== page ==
You really can’t miss the recent headlines trumpeting supply-chain kinks and potential product shortages of all kinds during the holidays. And while supply-chain issues like printing delays, paper shortages, and logistic disruptions are definitely affecting publishers and authors, the main impact for consumers has been to get them shopping much earlier than in previous years.

This “next day shipping” effect was effectively broken in 2020, as the massive growth in online shopping brought on by the pandemic caused shipping and logistics companies to warn shoppers to order early to make sure presents were on-hand in time for the holidays.

Book sales rose 12% during the 2020 holiday season, and it seems like 2021 sales are kicking off earlier still. In October 2021, a total of 443,000 kids’ Christmas print books sold in the U.S., according to BookScan®. That’s 7% more than October 2020 and a whopping 78% more than in October 2019, before we’d even heard a whisper about COVID-19. In addition, kids’ Halloween book sales increased by only 20,000 units in October, compared to September.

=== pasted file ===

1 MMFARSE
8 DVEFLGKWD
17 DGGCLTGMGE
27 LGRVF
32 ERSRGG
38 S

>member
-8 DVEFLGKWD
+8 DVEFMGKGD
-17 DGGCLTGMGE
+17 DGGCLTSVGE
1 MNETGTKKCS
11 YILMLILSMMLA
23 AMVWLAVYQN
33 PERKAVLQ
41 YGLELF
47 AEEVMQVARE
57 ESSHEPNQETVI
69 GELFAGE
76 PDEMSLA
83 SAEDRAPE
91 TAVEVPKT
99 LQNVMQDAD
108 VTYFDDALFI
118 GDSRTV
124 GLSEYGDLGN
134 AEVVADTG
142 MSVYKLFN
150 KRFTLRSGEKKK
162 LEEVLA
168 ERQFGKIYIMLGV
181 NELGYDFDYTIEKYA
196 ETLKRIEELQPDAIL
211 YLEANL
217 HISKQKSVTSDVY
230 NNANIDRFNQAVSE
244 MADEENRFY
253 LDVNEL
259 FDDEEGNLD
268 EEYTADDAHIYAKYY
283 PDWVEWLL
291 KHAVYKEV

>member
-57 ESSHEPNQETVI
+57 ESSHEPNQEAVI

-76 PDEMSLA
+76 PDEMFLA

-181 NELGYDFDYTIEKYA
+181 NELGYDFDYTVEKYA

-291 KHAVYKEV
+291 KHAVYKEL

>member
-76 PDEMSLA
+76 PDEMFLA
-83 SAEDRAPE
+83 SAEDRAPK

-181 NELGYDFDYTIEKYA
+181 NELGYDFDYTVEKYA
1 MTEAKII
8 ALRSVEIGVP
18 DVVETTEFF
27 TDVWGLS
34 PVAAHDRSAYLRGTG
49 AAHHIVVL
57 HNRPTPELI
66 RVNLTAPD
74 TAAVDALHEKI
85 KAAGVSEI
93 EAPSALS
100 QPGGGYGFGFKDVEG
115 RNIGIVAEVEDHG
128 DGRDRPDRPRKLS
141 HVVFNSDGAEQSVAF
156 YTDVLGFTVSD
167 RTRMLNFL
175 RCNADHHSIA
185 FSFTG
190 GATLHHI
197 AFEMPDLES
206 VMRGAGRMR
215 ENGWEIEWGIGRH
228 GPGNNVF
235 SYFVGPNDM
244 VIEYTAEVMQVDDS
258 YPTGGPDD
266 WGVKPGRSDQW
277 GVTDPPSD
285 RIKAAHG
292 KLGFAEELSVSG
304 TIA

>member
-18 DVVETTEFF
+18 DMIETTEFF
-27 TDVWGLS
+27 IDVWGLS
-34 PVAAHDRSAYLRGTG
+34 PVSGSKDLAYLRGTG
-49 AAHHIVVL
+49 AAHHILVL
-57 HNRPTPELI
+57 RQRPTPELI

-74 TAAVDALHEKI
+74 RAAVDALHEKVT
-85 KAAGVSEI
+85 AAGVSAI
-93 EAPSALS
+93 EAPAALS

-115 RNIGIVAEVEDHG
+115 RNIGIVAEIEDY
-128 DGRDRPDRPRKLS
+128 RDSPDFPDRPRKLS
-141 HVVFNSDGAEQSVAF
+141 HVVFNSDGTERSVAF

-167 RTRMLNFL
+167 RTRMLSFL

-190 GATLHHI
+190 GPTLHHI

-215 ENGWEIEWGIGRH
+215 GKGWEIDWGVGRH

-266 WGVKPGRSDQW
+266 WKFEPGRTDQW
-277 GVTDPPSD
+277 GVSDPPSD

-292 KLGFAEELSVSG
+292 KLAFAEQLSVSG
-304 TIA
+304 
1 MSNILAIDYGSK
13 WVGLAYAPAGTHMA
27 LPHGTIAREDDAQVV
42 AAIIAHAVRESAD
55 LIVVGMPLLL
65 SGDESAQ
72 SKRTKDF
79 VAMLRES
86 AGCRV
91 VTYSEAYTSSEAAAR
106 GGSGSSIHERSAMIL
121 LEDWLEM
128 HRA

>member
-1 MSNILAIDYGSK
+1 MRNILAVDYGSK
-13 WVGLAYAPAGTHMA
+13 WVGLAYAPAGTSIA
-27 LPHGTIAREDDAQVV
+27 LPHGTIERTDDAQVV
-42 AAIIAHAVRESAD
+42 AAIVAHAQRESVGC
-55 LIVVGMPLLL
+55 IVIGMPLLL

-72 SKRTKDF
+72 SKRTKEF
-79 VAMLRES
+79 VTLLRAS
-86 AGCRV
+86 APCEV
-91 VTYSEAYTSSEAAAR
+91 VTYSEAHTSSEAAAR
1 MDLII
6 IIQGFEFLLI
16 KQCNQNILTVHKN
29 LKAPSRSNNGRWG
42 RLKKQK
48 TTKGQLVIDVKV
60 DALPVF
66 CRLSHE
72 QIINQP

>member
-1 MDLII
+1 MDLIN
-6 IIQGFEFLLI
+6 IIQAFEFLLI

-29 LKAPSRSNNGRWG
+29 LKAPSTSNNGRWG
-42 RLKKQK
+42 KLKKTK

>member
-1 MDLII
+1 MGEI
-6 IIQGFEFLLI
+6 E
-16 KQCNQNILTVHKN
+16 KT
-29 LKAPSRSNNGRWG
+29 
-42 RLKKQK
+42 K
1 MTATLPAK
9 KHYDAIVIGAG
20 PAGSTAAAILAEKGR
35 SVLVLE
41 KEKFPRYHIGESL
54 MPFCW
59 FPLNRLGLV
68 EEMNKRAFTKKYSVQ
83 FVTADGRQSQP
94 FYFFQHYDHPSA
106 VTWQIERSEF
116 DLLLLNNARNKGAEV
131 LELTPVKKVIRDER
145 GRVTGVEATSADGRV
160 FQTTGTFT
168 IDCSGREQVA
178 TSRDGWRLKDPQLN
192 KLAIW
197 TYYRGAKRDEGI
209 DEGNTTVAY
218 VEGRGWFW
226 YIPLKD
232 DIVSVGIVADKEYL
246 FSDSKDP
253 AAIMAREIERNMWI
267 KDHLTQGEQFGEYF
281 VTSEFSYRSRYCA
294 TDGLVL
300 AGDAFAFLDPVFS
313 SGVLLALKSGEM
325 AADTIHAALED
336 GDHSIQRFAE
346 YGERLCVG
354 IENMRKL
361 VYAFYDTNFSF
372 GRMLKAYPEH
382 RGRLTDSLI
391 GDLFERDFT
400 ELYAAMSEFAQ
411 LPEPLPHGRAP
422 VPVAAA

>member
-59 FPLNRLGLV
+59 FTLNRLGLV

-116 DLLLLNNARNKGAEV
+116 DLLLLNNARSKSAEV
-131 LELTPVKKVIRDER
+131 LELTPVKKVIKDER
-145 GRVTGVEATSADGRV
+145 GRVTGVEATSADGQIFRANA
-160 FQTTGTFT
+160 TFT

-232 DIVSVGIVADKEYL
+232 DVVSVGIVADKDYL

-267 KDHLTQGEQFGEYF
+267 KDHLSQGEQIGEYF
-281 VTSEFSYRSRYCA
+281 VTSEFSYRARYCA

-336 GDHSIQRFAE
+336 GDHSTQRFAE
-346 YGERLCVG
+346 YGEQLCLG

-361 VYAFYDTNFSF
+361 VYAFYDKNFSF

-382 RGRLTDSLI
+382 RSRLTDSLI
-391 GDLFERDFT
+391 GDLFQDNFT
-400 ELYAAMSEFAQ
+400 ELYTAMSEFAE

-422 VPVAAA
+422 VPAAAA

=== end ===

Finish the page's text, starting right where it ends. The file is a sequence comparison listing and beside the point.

The recent Holiday Purchase Intentions survey from NPD revealed that more than four in ten U.S. consumers had already purchased holiday gifts by October of this year. Among those early holiday shoppers, 42% said they started their shopping early because of concerns around availability or supply in stores.

Adding even more yule logs to this early-shopping fire, “juvenile fiction holidays and celebrations” was the top-growing subject in October 2021. And, compared to the previous month, Christmas book sales rose by more than 300,000 units in October. Kids’ Christmas books also experienced two-times more absolute unit gains than Halloween books did in October, showing that this elevated volume is indeed a result of early holiday shopping.

What will be the result of all of this early shopping? If past seasons are anything to go by, people will shop early and also shop close to the holiday, which could bring us one of our best holiday seasons for books overall. That would indeed be a very nice holiday gift for the entire industry.